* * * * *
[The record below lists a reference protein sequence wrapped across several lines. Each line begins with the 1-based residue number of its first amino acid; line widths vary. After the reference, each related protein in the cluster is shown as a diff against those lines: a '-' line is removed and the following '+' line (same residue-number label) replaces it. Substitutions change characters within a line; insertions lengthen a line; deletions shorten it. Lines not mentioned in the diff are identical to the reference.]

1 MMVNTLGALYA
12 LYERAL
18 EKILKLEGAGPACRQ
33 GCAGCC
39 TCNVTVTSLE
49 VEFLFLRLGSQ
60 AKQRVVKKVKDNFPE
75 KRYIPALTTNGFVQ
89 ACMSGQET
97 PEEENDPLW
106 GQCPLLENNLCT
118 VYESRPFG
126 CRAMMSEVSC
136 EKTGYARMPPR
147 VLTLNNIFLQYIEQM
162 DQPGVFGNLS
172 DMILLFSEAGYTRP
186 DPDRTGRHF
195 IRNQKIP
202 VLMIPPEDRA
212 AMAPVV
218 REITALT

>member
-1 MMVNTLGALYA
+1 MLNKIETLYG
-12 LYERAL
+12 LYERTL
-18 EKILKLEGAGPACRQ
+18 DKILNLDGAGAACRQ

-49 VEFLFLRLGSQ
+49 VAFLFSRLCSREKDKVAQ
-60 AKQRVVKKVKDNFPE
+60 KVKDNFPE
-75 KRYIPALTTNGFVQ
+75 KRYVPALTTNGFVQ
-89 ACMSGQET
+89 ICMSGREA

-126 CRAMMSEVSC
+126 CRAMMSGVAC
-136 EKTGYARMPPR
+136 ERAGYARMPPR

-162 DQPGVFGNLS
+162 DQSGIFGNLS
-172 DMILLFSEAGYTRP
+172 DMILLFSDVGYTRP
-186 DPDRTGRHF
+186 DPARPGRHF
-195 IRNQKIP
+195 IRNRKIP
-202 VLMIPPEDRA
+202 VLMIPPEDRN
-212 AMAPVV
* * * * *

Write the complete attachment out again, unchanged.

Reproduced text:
[The record below lists a reference protein sequence wrapped across several lines. Each line begins with the 1-based residue number of its first amino acid; line widths vary. After the reference, each related protein in the cluster is shown as a diff against those lines: a '-' line is removed and the following '+' line (same residue-number label) replaces it. Substitutions change characters within a line; insertions lengthen a line; deletions shorten it. Lines not mentioned in the diff are identical to the reference.]

1 MMVNTLGALYA
12 LYERAL
18 EKILKLEGAGPACRQ
33 GCAGCC
39 TCNVTVTSLE
49 VEFLFLRLGSQ
60 AKQRVVKKVKDNFPE
75 KRYIPALTTNGFVQ
89 ACMSGQET
97 PEEENDPLW
106 GQCPLLENNLCT
118 VYESRPFG
126 CRAMMSEVSC
136 EKTGYARMPPR
147 VLTLNNIFLQYIEQM
162 DQPGVFGNLS
172 DMILLFSEAGYTRP
186 DPDRTGRHF
195 IRNQKIP
202 VLMIPPEDRA
212 AMAPVV
218 REITALT

>member
-1 MMVNTLGALYA
+1 MLNKIETLYG
-12 LYERAL
+12 LYERTL
-18 EKILKLEGAGPACRQ
+18 DKILNLDGAGAACRQ

-49 VEFLFLRLGSQ
+49 VAFLFSRLCSREKDKVAQ
-60 AKQRVVKKVKDNFPE
+60 KVKDNFPE
-75 KRYIPALTTNGFVQ
+75 KRYVPALTTNGFVQ
-89 ACMSGQET
+89 ICMSGREA

-126 CRAMMSEVSC
+126 CRAMMSGVAC
-136 EKTGYARMPPR
+136 ERAGYARMPPR

-162 DQPGVFGNLS
+162 DQSGIFGNLS
-172 DMILLFSEAGYTRP
+172 DMILLFSDVGYTRP
-186 DPDRTGRHF
+186 DPARPGRHF
-195 IRNQKIP
+195 IRNRKIP
-202 VLMIPPEDRA
+202 VLMIPPEDRN
-212 AMAPVV